Yesterday Ian packed the car and the trailer with a piece of furniture he has been making for younger son and his wife and an assortment of things to go down with him to Devon. This morning at eight o' clock he drove away before it was properly light, going to Devon via my brother's house in Chepstow on a long drive south and west through a cold January day. Ages ago I blogged here about whether you are the leaver or the left, whether you are the one who stays and holds the fort or the one who goes away, briefly or for longer stretches. In our marriage I have tended to be the leaver, working away, travelling for work, always looking forward to coming home but very used to the idea that home went on without me. It was hard to begin with but I got used to it and there were pleasures in solitary time too. Since I did my downsizing when I left my big job three years ago I am home most of the time and since my father in law came to live with us both Ian and I live a much more home based life than we used to. Generally if anyone goes away it is still me: visiting children and grandchildren, catching up with friends, while Ian stays and looks after his father. But part of the way in which we are choosing to deal with the problems of ill health in my family, so far away, is for one or the other of us to spend a week down there every six weeks or so. So far that has been me but we wanted to share things, both at home and away, so this week Ian is down with my family and I am on father in law watch.
It is a long time since Ian has been away for so long. When I read my earlier post I am struck by how different life is now. Then I wrote about the silence and the luxury of having the house to yourself, even though I missed Ian and by the time he returned was longing for him to come home. Now there is not that silence but the noise of my father in law singing in the kitchen or the distant sound of old cowboy films from his television. There is no luxury in it, more a sense of responsibility. The responsibility is not onerous, not as onerous as what Ian will be doing all those miles away, but it is a responsibility.
Perhaps that is why it has taken me all day to settle into being without Ian. I have a list as long as my arm of things to do while he is away: finishing my accounts, filing my tax return, Welsh, yoga, writing, walking, buying curtain material for the holiday cottage and starting to make the new curtains. I couldn't get it all done in a week if I gave up sleep. But I have been drifting and fiddling, reading blogs rather than writing one, filling the bird feeders, wandering out to look at the chickens scratching busily in the cold. I was going to walk after lunch but the wind was hard and icy cold with tiny scatterings of snow in it. Even going out for logs made my hands and feet cold and my ears begin to ache. The sky was too light for much snow but the cold bit through my jeans and the wind lashed my hair against my cold face. It was a relief to come back in by the stove.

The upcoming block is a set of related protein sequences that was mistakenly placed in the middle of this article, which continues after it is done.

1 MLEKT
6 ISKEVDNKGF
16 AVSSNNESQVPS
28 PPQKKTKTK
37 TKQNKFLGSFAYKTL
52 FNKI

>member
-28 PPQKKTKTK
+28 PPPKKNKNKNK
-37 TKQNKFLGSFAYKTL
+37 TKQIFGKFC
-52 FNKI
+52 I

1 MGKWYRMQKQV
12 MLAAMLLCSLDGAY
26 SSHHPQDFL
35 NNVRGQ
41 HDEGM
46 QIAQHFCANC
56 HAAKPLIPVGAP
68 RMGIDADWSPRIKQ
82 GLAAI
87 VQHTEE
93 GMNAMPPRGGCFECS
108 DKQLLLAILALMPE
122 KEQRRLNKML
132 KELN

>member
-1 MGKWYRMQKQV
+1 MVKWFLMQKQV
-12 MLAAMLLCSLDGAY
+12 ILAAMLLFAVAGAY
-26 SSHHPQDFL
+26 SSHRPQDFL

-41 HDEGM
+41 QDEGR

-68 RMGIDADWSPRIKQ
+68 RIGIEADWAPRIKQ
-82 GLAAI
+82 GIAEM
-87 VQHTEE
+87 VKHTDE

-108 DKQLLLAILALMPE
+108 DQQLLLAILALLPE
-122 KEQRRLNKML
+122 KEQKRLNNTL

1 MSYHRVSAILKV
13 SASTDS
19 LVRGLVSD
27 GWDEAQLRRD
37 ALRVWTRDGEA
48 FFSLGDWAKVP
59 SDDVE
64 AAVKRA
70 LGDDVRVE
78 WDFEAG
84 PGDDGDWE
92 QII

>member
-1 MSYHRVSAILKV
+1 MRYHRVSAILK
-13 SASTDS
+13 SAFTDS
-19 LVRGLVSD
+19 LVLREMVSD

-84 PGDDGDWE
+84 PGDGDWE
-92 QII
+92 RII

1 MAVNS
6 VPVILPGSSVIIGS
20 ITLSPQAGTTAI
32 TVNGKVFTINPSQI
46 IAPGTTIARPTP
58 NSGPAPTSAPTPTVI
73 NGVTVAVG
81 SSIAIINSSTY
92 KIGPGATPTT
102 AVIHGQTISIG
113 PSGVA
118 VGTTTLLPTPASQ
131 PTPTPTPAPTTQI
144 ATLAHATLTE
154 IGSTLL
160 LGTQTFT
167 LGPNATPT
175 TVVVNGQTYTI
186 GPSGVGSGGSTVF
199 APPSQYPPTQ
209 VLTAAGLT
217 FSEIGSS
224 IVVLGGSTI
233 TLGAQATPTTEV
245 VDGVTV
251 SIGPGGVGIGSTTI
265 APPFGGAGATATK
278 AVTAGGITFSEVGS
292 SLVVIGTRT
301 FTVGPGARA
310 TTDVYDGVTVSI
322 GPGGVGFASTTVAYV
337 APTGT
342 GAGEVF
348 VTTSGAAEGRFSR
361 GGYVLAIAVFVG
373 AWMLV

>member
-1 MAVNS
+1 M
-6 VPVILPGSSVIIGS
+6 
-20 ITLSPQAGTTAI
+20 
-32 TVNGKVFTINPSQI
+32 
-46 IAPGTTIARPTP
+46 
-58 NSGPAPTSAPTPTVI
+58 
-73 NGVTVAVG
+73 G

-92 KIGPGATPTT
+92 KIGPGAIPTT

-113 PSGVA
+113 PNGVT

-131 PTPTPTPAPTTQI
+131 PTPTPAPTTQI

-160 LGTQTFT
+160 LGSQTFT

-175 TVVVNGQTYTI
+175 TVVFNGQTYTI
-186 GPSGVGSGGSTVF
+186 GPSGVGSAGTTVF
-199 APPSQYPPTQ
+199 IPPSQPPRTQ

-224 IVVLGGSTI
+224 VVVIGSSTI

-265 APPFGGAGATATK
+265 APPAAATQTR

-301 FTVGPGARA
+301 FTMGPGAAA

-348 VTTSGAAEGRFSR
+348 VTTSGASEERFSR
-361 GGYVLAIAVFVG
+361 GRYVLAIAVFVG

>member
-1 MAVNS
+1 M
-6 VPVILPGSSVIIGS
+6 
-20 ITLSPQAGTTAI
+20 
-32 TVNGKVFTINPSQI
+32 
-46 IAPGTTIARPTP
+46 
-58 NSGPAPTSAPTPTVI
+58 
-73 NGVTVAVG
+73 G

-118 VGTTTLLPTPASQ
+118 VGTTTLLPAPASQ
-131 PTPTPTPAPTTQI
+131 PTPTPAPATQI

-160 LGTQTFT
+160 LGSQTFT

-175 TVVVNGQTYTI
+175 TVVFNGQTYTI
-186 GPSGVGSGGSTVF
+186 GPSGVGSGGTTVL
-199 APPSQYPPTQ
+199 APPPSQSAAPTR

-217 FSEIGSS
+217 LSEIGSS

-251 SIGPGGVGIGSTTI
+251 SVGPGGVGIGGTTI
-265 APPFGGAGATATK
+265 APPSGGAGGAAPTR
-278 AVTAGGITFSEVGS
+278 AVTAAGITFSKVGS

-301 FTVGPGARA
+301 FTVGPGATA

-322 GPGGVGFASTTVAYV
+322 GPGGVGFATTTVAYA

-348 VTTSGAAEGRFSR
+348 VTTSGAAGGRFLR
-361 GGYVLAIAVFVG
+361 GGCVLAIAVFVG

I am settling to aloneness now. I am planning some trips out and some bits of sanity saving company and I realise of course that what I really need to do is to knit. Knitting is the perfect occupation when you need to avoid doing your tax return or anything else vaguely dutiful and unpleasant. It makes you feel happily busy and gives you the compulsive satisfaction of seeing something real emerge beneath your hands. It uses just enough of the brain to prevent you from thinking much about anything else and the very action of the needles is a meditation.
I have some Debbie Bliss wool left over from a cowl made last year and I am going to make some fingerless gloves. I have developed a real love for fingerless gloves despite the fact that my loving children laugh at me and tell me I am wearing bag lady gloves (well not all of my children but you know who you are!). I am amazed at how warm they are and at how well they combine with wandering around the garden and shutting up the chickens and bringing in logs. And they are quick and allow you to feel that you are achieving, not procrastinating at all.
This is a very beautiful picture of the pattern, courtesy of aspenglow on Flickr. I will be delighted if mine look half as good as this!
So here I sit by the stove, the wool and the needles ready on the sofa, the cat sleeping on the back of the chair, noticing that Ian is not here. That is one of the good things about time apart: it makes you appreciate the person you live with!
What do you do with time when your partner is away if you have any? If you don't have a partner do you relish your solitude or fill it?